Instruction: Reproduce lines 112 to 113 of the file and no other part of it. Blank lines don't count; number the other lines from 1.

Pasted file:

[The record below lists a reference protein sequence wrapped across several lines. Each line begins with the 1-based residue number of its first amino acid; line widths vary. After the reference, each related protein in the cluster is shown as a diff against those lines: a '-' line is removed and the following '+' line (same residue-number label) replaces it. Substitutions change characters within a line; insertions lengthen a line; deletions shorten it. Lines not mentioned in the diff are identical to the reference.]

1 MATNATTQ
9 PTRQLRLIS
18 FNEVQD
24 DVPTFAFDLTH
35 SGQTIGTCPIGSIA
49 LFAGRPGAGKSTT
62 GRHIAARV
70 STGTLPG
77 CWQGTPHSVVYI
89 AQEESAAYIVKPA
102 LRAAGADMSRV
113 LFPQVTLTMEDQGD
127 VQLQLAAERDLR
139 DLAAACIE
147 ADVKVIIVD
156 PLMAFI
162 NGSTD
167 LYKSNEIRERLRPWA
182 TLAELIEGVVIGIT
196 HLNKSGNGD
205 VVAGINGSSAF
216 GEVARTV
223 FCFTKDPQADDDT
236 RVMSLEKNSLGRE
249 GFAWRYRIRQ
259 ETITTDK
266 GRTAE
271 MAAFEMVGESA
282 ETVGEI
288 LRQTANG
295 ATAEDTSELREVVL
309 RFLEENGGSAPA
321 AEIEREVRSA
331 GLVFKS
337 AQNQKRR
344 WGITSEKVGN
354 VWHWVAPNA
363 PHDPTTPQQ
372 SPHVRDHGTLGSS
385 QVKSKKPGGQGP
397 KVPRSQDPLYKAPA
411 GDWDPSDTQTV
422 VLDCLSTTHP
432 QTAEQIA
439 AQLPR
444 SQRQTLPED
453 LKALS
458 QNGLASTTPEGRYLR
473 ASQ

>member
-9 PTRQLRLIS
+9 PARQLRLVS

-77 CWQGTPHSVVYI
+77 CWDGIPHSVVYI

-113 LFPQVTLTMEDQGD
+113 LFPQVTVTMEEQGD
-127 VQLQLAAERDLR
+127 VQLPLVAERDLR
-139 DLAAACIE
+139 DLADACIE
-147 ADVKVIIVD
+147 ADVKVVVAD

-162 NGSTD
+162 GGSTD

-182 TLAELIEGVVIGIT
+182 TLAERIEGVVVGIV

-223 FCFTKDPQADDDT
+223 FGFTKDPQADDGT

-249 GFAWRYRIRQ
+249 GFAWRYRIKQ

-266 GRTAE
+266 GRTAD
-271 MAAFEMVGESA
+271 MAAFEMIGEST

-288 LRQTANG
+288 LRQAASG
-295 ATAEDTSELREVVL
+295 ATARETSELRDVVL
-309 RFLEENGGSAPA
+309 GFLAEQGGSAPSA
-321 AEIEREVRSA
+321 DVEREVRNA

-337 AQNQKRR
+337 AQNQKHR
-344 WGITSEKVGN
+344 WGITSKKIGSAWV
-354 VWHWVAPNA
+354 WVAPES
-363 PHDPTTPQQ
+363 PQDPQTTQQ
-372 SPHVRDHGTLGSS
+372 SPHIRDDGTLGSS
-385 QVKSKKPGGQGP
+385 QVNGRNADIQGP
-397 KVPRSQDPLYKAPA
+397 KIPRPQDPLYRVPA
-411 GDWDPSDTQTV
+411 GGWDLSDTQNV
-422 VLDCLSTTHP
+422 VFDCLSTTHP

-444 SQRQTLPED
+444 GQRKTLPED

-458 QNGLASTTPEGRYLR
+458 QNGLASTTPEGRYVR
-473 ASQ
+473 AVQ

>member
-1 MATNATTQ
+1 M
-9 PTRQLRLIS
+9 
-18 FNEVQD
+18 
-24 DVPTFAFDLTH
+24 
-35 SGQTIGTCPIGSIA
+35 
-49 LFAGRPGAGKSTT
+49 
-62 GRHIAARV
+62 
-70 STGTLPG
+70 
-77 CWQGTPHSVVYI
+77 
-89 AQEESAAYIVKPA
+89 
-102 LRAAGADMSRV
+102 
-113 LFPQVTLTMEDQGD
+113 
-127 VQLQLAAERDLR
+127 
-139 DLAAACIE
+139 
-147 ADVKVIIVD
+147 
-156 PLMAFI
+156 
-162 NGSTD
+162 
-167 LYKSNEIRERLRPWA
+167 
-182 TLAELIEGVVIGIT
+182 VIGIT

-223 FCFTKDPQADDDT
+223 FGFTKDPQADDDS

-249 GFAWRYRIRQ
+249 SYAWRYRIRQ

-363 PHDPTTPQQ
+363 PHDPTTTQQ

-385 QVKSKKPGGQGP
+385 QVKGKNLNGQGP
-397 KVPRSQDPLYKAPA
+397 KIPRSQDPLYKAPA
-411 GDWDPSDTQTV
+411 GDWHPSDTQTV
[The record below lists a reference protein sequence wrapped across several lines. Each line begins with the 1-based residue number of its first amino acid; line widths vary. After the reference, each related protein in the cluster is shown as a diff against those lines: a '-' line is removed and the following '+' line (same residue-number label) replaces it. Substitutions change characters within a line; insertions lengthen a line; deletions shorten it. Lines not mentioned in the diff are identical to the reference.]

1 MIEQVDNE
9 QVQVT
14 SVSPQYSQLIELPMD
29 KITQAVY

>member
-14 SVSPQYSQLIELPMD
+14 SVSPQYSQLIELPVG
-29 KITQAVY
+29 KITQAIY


+9 
-18 FNEVQD